For much of the Church’s history many of the priest’s prayers at Mass were inaudible to the congregation. This wasn’t simply because they didn’t have microphones or because the priest prayed ad orientem, facing in the same direction as the congregation. It was the style of the liturgy, and you will still experience the Mass this way if you attend the Extraordinary Form.
Even today, however, in the post-conciliar Mass, during which the priest generally faces the people and many parts of the liturgy are prayed responsively or collectively, there are still some prayers of the priest that those outside the sanctuary may not be able to hear.
Why is that?
According to Fr. Edward McNamara, “In the ordinary form of the Roman Rite this quiet recitation is mostly reserved to the priest’s personal prayers.” Sometimes these prayers are called “‘priestly apologies,’” which are not prayers in which the celebrant excuses himself for being a priest, but in which he recognizes his intrinsic indignity and implores divine aid in order to worthily celebrate the august mysteries.”
One example of prayers said in a “low voice” comes during the Offertory, when the priest offers to God the bread and wine. The rubrics, or directions, of the Roman Missal state, “The Priest, standing at the altar, takes the paten with the bread and holds it slightly raised above the altar with both hands, saying in a low voice: ‘Blessed are you, Lord God of all creation, for through your goodness we have received the bread we offer you: fruit of the earth and work of human hands, it will become for us the bread of life.’” He also prays a blessing of the wine.
In this instance the priest is acting as an intercessor for the people, offering the congregation’s gifts to God and begging his blessing upon the Holy Sacrifice. At Sunday Mass, we generally don’t hear these prayers because we are singing the offertory hymn. At daily Mass, however, the congregation can hear the priest’s softly spoken words, and responds to each blessing prayer with the refrain, “Blessed be God for ever.”
An example of the priest’s personal prayers comes after the Offertory, when he goes to wash his hands. The Missal says:
“After this, the Priest, bowing profoundly, says quietly: ‘With humble spirit and contrite heart may we be accepted by you, O Lord, and may our sacrifice in your sight this day be pleasing to you, Lord God.’ Then, standing at the side of the altar, he washes his hands, saying quietly: ‘Wash me, O Lord, from my iniquity and cleanse me from my sin.’” (Psalm 51:2)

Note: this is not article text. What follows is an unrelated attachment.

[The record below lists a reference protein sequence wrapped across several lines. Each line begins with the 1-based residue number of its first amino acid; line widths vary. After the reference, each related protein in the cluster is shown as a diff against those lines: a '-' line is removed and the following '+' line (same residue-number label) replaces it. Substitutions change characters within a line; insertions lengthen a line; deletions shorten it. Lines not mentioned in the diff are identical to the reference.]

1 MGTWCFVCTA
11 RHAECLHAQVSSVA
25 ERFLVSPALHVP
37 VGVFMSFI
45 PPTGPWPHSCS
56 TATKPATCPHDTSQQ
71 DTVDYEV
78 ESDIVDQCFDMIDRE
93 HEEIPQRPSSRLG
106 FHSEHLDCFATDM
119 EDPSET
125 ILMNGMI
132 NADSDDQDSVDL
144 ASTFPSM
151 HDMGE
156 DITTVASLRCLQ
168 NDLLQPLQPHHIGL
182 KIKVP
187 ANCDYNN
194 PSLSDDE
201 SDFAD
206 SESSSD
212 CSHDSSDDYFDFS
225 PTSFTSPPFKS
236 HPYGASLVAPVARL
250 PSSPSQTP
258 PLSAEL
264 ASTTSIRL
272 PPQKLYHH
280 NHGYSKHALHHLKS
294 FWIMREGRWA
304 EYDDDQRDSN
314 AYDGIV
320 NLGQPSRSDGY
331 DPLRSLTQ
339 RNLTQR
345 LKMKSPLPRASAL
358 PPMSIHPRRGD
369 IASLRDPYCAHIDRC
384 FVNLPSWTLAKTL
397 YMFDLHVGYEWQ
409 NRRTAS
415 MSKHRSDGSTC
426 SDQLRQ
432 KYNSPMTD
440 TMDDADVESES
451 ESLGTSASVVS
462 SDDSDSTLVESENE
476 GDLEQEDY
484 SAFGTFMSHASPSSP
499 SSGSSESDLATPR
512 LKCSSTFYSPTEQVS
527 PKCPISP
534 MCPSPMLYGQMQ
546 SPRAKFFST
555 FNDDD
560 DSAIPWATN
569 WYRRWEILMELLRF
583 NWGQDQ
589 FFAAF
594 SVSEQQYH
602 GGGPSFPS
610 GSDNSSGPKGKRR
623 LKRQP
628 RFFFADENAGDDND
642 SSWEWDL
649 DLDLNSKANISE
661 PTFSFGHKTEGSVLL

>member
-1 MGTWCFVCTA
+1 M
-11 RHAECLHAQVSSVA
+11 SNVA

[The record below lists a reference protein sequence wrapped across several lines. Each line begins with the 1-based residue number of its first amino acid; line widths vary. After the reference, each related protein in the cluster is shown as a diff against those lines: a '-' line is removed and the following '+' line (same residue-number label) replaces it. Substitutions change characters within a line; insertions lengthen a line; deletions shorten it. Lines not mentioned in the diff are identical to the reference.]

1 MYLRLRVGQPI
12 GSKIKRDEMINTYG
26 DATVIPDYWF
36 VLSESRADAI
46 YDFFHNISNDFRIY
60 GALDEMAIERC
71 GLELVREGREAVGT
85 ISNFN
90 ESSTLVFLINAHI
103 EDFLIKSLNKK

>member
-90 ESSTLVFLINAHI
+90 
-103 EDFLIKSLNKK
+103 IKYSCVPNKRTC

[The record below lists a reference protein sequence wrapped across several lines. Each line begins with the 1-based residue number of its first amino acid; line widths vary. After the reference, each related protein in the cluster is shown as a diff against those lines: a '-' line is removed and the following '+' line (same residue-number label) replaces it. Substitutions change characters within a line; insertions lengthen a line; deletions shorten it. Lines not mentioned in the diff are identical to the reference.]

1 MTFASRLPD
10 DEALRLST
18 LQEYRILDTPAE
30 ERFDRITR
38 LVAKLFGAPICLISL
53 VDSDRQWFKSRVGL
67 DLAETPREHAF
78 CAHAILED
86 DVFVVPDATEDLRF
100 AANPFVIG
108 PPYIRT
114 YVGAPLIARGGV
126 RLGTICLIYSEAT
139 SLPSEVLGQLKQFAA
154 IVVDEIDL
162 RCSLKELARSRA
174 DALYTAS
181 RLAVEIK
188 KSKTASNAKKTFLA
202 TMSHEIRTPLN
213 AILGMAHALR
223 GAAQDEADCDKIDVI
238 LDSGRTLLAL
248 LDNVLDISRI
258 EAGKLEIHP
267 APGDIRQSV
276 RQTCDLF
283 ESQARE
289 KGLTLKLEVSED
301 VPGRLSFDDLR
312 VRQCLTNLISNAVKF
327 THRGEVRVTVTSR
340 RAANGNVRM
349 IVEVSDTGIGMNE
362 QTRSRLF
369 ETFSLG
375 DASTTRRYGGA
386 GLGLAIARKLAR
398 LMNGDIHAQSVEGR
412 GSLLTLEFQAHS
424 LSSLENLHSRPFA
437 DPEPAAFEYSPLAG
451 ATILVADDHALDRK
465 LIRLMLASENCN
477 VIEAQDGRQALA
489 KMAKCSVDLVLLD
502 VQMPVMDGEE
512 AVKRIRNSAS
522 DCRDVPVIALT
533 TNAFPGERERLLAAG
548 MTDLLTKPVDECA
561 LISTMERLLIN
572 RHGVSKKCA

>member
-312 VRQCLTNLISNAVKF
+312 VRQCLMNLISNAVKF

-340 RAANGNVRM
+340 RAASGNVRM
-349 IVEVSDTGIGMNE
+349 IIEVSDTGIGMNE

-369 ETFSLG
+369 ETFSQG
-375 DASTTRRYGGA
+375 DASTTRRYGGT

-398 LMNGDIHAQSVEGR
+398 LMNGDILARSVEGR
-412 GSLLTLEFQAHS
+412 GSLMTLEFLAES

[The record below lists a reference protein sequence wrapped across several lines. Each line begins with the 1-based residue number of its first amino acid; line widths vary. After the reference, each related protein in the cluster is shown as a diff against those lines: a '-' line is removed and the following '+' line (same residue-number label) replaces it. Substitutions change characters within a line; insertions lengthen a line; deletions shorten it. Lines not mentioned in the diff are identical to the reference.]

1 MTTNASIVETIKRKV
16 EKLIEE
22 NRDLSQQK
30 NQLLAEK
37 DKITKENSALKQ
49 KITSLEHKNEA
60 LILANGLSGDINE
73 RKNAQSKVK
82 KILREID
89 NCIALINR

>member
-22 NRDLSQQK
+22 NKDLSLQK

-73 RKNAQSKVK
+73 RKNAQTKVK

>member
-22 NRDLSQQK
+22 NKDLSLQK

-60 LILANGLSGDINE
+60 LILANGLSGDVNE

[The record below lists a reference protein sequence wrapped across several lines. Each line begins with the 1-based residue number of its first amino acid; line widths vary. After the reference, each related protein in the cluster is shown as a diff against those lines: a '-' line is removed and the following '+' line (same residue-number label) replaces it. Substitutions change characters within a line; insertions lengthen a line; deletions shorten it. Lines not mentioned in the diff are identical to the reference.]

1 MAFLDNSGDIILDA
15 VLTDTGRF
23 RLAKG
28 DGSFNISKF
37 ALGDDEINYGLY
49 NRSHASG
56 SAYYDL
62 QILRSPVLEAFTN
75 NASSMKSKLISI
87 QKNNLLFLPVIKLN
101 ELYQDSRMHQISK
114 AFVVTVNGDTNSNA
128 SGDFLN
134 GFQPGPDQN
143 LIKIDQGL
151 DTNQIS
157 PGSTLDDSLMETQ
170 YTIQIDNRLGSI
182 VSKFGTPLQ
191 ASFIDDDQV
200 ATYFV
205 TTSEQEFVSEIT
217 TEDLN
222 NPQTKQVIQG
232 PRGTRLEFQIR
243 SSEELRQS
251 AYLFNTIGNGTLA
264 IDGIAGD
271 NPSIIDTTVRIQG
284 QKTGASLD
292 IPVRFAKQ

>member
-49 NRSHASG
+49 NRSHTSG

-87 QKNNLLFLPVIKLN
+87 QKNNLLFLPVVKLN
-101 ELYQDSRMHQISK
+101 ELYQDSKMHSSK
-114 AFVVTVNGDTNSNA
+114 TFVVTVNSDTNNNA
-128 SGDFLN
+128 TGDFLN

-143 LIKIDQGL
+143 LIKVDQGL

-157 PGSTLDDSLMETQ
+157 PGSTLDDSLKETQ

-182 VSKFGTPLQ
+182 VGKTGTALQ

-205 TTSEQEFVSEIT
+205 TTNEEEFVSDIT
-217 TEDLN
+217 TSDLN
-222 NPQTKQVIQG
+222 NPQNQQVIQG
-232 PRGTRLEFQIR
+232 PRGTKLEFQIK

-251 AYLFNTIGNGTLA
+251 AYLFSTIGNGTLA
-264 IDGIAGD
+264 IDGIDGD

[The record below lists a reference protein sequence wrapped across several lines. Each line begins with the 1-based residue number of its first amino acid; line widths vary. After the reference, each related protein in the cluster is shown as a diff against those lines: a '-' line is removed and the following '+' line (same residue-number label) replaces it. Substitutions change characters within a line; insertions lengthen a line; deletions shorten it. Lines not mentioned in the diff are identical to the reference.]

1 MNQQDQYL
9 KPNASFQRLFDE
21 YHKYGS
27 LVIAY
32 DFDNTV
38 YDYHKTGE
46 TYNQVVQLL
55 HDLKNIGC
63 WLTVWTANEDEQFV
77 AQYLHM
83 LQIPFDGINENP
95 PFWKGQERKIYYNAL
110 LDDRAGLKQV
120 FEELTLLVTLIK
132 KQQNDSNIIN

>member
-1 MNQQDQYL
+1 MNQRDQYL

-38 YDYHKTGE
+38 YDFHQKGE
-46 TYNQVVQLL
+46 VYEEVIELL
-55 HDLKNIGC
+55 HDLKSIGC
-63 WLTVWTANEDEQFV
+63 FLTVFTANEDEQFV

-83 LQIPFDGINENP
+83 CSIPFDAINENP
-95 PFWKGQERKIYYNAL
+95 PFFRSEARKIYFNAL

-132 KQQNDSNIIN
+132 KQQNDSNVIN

It is obvious why these prayers are prayed quietly, since they only concern the priest and his relationship with God.
Theses prayers are just a few examples of times when the priest is instructed to pray in a “low voice” or “quietly,” directing his prayers to God on behalf of the people.
Recently Cardinal Robert Sarah commented about this aspect of the liturgy during a speech at the Fifth Roman Colloquium on Summorum Pontificum (the Motu Proprio of Pope Benedict XVI acknowledging the importance of both the Ordinary and Extraordinary Forms of the Mass), held at the Pontifical University of St. Thomas (Angelicum). According to the Catholic Herald, Cardinal Sarah said, “The silent praying of the offertory prayers and of the Roman canon might be practices that could enrich the modern rite today. In our world so full of words and more words more silence is what is necessary, even in the liturgy.”
Silence is a key part of the Mass, something that the Roman Missal specifically states. It suggests that “brief periods of silence are also appropriate, accommodated to the assembled congregation; by means of these, under the action of the Holy Spirit, the Word of God may be grasped by the heart and a response through prayer may be prepared. It may be appropriate to observe such periods of silence.”
Similar to how Elijah heard God not in the wind, earthquake, or fire, but in the “a whistling of a gentle air,” sometimes we need to pause for a second and listen to the silence instead of the prayers being said by the priest. God may be trying to speak to us, and we simply need to open hearts to hear his words.
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